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The Slott Report

One-Rollover-Per-Year Rule and Spouse Beneficiaries

Hopefully, by now everyone has heard that IRA owners can only do one IRA-to-IRA or Roth IRA-to-Roth IRA 60-day rollover in any one-year period. This interpretation of the 60-day rollover rules was part of a 2014 Tax Court decision (Bobrow v. Commissioner, T.C.Memo. 2014-21). What was unclear from this ruling and from subsequent IRS guidance was whether or not the rule applied to a surviving spouse who inherited multiple IRAs from a deceased spouse.

How Your IRA Can Cost You When It Comes to Medicare

You have done the right thing for years. You have diligently saved and accumulated funds in your IRA. At some point, the funds that you have put away for years must come out. Uncle Sam wants his share. When you reach age 70 ½, you must take a required minimum distribution (RMD) for that year and for every year thereafter.

Preparing for Inherited IRAs: This Week’s Q&A Mailbag

This week's Slott Report Mailbag looks into inherited IRAs, calculating RMDs, and 60-day rollovers.

Seven Ways the IRS Knows…

It’s not a good question to be asking, and it’s certainly not the right question to be asking, but one fairly common question asked by both advisors and clients is “How are they going to know?” The “they,” they’re referring to, is the IRS. For those that have ever wondered, here are the answers to seven common “How are they going to know” questions.

The 10% Early Distribution Penalty Exceptions – Know the Rules

This is a reminder that not all 10% early distribution penalty exceptions apply to all retirement plan distributions. Here are the three biggest mistakes that we see.

Problems with the Once-Per-Year Rollover Rule? This Week’s Q&A

This week's Slott Report Mailbag looks into 72(t) payments, CD-IRAs, and the once-per-year rollover rule.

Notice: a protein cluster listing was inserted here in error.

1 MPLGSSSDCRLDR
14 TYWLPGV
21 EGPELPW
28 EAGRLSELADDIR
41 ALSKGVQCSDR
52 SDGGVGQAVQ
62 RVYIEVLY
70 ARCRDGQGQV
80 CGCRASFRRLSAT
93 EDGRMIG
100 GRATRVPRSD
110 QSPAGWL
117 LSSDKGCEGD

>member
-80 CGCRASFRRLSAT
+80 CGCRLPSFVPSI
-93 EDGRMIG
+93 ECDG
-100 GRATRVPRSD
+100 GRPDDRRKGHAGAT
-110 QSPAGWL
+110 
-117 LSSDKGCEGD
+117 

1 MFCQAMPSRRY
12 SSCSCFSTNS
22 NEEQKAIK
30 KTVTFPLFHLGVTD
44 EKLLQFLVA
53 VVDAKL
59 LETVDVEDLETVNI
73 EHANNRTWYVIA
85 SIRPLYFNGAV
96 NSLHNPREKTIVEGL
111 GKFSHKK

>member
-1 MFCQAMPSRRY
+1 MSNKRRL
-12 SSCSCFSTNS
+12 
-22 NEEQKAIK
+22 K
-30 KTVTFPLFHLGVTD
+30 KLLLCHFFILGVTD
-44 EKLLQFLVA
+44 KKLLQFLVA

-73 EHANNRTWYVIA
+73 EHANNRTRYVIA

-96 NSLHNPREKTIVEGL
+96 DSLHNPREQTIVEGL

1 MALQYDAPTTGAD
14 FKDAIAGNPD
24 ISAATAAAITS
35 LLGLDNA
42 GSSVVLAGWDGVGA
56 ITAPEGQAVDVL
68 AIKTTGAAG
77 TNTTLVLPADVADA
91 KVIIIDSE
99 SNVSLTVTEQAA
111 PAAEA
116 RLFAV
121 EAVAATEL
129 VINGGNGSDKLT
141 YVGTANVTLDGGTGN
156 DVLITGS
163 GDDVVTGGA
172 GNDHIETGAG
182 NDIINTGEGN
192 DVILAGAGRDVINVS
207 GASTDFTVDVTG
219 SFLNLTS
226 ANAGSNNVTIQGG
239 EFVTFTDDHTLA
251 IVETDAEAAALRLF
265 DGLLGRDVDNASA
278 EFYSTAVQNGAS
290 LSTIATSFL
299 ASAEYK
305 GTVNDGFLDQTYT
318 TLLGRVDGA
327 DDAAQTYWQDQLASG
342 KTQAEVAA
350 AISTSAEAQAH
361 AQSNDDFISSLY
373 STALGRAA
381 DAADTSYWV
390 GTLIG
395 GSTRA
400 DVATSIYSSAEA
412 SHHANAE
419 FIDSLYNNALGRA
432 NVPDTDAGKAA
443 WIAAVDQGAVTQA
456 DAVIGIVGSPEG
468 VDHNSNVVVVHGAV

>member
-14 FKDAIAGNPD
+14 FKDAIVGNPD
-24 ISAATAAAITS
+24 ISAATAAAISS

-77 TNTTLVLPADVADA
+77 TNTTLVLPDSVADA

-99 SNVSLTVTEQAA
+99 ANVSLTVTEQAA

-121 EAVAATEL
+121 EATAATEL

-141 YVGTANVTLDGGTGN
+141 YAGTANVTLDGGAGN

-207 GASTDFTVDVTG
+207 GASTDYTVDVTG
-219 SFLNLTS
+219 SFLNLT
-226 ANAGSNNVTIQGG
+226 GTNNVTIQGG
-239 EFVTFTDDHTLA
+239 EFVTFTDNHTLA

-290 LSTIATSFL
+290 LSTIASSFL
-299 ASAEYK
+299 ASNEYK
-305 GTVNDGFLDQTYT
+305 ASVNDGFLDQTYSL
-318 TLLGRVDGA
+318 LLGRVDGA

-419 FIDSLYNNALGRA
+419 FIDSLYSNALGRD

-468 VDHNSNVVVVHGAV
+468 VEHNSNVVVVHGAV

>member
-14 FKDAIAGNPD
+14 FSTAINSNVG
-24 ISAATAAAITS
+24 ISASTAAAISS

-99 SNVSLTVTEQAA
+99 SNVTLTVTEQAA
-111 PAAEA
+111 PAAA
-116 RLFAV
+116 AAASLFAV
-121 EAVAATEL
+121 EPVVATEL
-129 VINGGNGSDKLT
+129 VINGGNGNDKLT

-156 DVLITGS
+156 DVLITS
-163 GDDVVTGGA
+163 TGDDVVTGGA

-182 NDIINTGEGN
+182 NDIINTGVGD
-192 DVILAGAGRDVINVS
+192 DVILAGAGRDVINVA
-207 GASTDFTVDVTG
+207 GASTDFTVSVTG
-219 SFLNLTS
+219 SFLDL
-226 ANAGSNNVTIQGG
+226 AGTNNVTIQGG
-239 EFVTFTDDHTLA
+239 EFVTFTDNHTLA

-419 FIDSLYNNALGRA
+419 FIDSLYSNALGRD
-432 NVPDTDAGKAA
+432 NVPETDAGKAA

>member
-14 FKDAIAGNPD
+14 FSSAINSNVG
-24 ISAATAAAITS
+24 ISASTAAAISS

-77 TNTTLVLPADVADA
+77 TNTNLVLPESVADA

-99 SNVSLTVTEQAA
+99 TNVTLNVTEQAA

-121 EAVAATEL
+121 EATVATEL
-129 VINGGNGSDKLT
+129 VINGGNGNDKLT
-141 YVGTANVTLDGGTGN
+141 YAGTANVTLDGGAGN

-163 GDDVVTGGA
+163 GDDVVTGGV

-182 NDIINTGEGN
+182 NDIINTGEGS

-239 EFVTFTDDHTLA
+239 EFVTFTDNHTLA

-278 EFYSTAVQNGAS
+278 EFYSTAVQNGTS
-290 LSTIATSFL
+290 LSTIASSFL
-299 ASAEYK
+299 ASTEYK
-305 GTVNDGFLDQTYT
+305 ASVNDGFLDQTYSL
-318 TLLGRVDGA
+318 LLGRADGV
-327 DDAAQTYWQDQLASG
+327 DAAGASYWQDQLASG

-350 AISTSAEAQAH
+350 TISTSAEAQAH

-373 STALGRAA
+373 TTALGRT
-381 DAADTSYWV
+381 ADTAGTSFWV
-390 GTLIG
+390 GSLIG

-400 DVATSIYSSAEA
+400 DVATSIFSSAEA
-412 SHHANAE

6 Things Every Non-Spouse IRA Beneficiary Needs to Know

It is not unusual to inherit an IRA from someone who is not your spouse. Many people inherit an IRA from a parent or a sibling. If this is the case for you, here are six things you will want to know.

3 Reasons a 401(k) Deferral Beats an IRA Contribution

1) There Are No Restrictions Preventing a Tax Break When you defer a portion of your salary into a traditional 401(k), the amount deferred will reduce your taxable income dollar-for-dollar. This is true regardless of how much income you (and your spouse, if applicable) have. In contrast, contributions to a traditional IRA are generally entitled to a tax deduction as well, but if your income is above certain limits and you (and/or your spouse, if applicable) are an active participant in an employer-sponsored retirement plan, then that deduction can be reduced or eliminated. Thus, in some scenarios, a contribution to a traditional IRA won’t help you reduce your current tax bill.

What the Trump Tax Plan Means for Your Retirement

On April 26, 2017, the Trump administration released its highly anticipated tax reform plan. The administration said the goals of the plan include growing the economy, creating jobs and simplifying the tax code. The changes proposed are significant and if passed (and that is a big “if”) could have a major impact on your retirement planning.

Did You Have a Loss of Funds in an IRA Thanks to Your Broker’s Illegal Transactions? This Week’s Q&A

This week's Slott Report Mailbag looks into inherited IRAs, RMDs, illegal trades, and PLRs.

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